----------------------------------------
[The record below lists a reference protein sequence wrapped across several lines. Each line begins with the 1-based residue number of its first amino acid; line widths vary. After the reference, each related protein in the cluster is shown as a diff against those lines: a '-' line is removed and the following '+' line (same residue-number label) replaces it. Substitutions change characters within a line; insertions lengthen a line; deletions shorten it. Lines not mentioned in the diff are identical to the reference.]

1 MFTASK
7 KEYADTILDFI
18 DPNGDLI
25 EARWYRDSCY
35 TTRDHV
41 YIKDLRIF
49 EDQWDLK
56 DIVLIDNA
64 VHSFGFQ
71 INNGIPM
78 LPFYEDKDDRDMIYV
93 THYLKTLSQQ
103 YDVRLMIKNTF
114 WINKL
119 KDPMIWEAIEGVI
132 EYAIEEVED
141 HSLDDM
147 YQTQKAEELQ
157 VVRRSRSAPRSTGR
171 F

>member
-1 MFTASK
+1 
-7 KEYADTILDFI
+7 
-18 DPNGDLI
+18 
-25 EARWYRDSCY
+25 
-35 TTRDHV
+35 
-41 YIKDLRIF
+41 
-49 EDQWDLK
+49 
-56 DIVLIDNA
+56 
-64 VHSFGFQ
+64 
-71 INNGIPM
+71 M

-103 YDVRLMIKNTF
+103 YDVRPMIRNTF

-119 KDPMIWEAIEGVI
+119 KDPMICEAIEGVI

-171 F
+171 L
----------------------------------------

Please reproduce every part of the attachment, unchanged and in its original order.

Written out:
[The record below lists a reference protein sequence wrapped across several lines. Each line begins with the 1-based residue number of its first amino acid; line widths vary. After the reference, each related protein in the cluster is shown as a diff against those lines: a '-' line is removed and the following '+' line (same residue-number label) replaces it. Substitutions change characters within a line; insertions lengthen a line; deletions shorten it. Lines not mentioned in the diff are identical to the reference.]

1 MFTASK
7 KEYADTILDFI
18 DPNGDLI
25 EARWYRDSCY
35 TTRDHV
41 YIKDLRIF
49 EDQWDLK
56 DIVLIDNA
64 VHSFGFQ
71 INNGIPM
78 LPFYEDKDDRDMIYV
93 THYLKTLSQQ
103 YDVRLMIKNTF
114 WINKL
119 KDPMIWEAIEGVI
132 EYAIEEVED
141 HSLDDM
147 YQTQKAEELQ
157 VVRRSRSAPRSTGR
171 F

>member
-1 MFTASK
+1 
-7 KEYADTILDFI
+7 
-18 DPNGDLI
+18 
-25 EARWYRDSCY
+25 
-35 TTRDHV
+35 
-41 YIKDLRIF
+41 
-49 EDQWDLK
+49 
-56 DIVLIDNA
+56 
-64 VHSFGFQ
+64 
-71 INNGIPM
+71 M

-103 YDVRLMIKNTF
+103 YDVRPMIRNTF

-119 KDPMIWEAIEGVI
+119 KDPMICEAIEGVI

-171 F
+171 L